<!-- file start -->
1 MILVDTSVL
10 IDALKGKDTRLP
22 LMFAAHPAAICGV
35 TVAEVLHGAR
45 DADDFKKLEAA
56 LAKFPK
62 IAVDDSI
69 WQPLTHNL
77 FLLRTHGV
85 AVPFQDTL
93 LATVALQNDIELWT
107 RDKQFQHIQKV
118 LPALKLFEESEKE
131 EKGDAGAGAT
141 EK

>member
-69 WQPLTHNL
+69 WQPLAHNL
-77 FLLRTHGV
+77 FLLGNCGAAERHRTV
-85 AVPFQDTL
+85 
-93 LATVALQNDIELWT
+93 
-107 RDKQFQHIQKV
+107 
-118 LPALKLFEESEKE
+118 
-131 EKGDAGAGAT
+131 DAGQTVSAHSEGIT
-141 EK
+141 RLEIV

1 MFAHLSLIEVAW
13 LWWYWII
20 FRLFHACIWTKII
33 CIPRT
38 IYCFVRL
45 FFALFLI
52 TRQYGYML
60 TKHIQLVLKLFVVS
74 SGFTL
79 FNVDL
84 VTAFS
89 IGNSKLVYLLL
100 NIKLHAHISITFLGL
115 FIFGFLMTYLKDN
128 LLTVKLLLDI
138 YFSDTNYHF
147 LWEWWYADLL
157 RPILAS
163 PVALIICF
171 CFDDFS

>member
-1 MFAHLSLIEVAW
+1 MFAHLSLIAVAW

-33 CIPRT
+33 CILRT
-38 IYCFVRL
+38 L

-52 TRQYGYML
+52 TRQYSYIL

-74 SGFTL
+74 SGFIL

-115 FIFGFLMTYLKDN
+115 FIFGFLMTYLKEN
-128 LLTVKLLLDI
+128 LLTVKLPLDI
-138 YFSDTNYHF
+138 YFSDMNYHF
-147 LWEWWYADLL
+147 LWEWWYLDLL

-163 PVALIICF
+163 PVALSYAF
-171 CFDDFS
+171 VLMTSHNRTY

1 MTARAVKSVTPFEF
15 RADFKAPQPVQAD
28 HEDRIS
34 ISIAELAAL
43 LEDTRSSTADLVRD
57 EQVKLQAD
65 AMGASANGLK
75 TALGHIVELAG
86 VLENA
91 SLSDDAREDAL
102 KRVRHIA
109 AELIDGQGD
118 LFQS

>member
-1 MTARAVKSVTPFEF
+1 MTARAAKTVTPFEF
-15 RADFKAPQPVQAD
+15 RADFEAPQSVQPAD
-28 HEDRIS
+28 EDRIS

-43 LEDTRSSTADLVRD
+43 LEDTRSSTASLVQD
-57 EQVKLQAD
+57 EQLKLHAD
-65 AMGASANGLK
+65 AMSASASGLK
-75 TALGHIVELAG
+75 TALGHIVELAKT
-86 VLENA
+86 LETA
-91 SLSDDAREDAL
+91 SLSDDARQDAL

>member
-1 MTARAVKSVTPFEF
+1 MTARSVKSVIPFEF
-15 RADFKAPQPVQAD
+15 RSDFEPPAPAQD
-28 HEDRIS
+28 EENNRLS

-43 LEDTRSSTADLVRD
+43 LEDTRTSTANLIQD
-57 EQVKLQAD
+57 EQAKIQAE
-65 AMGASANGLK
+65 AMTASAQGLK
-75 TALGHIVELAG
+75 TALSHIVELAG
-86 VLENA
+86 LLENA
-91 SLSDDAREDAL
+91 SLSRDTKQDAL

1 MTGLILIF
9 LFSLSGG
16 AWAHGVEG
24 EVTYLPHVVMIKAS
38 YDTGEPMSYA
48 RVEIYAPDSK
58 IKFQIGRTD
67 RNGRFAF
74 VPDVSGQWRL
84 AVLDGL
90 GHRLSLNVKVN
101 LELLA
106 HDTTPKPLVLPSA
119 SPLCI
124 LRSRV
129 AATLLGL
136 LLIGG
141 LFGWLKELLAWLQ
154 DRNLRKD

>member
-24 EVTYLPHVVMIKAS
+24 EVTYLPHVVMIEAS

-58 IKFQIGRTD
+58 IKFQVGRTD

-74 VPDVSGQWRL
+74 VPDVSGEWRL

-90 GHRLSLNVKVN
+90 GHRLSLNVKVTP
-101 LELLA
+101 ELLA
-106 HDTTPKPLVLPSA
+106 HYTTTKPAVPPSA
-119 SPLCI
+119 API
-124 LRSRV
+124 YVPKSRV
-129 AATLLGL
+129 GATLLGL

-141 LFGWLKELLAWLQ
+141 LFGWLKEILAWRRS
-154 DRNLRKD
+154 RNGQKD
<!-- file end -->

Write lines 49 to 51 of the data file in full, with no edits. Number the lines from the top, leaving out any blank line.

147 LWEWWYADLL
157 RPILAS
163 PVALIICF